The army prided itself on the fact that despite the fact that the war had been going on for so long now, the draft was never instated. But a downside of that was that every man, woman, and child that wanted to join was needed in the army. Officially one could only enlist from the age of twenty, but over time the release forms that enabled younger people to enlist were so common that a stack of them was found in every enlistment office. It was certainly not uncommon for children as young as twelve to enlist.

But it wasn't only young ones that joined the army. The fact that the army needed everyone they could get had also resulted in even hardened criminals being welcome in the army.

To make sure that everyone had the same fair first chance in the army, a standing general pardon had been arranged over a hundred years earlier. A soldier only started to 'live' when he or she joined the army. The past of the person was never investigated. The person could easily join under a false name; nobody would ever find out. As long as a person came through the physical, which really did nothing more than test to see if the person had any contagious or deadly diseases, and if the mental capabilities were at least good enough to do the most basic army jobs, the person could join the army.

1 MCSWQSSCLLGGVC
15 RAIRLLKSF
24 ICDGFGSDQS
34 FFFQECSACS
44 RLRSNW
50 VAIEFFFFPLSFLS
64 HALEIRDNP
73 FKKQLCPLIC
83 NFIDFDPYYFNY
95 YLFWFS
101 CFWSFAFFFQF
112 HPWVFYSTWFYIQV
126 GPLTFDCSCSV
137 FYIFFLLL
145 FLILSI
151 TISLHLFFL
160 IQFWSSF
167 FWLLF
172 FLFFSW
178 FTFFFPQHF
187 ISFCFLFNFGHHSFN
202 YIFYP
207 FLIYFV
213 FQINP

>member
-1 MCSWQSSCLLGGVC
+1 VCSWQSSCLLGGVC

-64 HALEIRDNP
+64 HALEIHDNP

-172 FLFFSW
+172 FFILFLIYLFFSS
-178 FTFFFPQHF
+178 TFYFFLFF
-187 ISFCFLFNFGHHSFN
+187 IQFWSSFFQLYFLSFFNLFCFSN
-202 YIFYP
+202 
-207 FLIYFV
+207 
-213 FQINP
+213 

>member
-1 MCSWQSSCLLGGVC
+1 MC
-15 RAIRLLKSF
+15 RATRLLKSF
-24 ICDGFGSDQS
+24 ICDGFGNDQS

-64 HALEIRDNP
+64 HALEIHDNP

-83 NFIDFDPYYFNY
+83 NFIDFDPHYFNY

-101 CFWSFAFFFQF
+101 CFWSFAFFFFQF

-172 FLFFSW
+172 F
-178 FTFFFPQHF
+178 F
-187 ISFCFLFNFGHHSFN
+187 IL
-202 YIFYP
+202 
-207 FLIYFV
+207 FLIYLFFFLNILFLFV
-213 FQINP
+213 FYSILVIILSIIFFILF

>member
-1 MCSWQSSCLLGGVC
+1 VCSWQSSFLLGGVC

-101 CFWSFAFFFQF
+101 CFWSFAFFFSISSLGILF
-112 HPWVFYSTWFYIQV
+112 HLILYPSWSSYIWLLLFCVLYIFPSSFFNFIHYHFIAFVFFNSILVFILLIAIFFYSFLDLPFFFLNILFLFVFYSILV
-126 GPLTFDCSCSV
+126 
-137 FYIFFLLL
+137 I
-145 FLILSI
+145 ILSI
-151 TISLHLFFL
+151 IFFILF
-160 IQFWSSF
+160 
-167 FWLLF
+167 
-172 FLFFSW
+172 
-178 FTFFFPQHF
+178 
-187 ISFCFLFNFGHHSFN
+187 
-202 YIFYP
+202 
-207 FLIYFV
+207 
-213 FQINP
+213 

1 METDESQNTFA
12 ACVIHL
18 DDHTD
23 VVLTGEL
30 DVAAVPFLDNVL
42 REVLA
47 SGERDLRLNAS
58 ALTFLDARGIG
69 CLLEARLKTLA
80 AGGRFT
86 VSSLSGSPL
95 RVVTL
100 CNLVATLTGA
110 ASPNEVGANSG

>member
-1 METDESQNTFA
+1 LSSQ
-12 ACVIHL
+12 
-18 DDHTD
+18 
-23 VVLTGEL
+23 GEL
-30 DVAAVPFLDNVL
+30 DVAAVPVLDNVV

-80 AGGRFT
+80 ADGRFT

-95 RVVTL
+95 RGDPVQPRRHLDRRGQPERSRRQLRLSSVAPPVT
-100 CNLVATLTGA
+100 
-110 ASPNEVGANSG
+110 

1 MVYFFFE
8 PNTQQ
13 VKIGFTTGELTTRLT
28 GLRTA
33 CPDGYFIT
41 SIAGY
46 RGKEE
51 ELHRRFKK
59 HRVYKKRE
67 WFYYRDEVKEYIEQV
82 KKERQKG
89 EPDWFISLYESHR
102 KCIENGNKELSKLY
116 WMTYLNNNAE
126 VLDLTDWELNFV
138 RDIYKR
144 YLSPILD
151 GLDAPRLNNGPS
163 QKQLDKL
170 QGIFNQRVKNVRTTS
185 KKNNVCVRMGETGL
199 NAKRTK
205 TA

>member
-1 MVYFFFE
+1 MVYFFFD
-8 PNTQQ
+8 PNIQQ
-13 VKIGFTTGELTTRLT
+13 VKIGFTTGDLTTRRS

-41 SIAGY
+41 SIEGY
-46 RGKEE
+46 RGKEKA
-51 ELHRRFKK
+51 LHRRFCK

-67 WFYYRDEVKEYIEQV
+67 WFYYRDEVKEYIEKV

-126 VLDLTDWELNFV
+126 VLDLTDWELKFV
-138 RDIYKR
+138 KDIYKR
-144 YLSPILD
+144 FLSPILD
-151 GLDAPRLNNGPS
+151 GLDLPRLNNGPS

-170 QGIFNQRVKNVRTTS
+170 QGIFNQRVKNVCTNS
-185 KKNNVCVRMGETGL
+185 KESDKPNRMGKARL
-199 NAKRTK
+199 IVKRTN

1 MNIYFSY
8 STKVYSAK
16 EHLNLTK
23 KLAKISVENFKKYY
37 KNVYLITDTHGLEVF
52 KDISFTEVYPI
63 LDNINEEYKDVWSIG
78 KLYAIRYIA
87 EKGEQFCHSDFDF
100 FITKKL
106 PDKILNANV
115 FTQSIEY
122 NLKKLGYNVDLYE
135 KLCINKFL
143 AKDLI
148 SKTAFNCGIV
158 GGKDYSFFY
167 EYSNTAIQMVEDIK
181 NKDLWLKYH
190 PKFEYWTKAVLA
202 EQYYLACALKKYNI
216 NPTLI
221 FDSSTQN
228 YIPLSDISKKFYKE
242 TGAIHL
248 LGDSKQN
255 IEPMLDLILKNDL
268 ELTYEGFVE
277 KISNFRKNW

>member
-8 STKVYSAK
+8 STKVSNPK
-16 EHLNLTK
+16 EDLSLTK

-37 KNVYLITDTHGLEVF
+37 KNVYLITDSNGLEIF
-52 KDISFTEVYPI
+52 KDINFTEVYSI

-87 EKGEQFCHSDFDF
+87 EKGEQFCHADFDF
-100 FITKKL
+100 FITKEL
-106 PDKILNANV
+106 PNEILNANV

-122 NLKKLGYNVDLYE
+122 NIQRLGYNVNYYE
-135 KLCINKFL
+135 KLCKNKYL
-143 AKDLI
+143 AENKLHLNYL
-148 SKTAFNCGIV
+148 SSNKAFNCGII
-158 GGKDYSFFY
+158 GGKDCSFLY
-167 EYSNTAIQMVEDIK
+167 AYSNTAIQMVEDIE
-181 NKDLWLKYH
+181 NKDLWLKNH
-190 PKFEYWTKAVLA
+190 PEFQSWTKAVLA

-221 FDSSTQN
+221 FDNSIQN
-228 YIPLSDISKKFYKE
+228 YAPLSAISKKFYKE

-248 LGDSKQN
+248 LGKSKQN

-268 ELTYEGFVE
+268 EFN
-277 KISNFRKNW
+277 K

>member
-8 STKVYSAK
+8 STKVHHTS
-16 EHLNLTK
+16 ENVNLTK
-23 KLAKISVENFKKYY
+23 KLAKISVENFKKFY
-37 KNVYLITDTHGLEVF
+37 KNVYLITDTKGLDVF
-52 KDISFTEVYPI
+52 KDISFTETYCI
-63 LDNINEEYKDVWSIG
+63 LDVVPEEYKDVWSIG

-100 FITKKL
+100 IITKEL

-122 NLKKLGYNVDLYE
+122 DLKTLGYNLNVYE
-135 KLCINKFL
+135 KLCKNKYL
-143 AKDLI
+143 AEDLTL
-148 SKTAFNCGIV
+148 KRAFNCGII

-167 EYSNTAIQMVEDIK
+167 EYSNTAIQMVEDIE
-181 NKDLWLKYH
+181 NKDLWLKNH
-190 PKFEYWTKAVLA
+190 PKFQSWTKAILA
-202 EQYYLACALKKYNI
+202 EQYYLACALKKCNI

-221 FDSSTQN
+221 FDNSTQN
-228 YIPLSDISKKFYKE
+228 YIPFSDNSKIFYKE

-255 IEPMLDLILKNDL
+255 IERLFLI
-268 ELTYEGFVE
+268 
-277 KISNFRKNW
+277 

The general hated this law. More often than not he didn't even know the date of birth of the people who worked for him. But he was glad that Jane at least had known the experience of real gravity and real fresh air. And certainly that Jane had known this for fourteen years; lived for fourteen years on the planet which was called the most beautiful planet of the Union.

The general decided to have a look at Jane's file. "You decided to give a reason for joining. Let's see. It says here that after the death of your parents, your two brothers, and more than enough other family members, it was finally the death of your sister that was the final straw for you. You didn't want to watch any longer, you wanted to act. Why the high number of casualties in your family?"

Since this was the zillionth time someone looked at her file, Jane gave the answer she had given so often before. "I come from a true Fighter family. We live and lived only for defeating the enemy. For more than three-hundred-fifty years there has been a Darnell at the front lines."

"But one of your brothers was younger than you. Why did he join before you?"

"Because I used to be an idealist. I used to have the idea that this war could be ended with nothing more than a good talk."

"And what happened to change that idea?"

"My sister used to think just like me. She tried, with authorization, to contact the enemy."

"And?" The general asked, knowing that the information had to be classified and therefore not even available to him.

Jane was silent for a moment before finally answering. "On moon V three of planet C eight, of the no-man's-land, they found the burned remains of her unarmed Fighter."

She was quiet again for a few seconds before adding softly, "And they found her remains as well, reduced to nothing more than ashes."

"Ah, right," The general said, not really sure whether or not to give his condolences. "Well, I was talking about normal Earth time. That was all. Dismissed, Captain."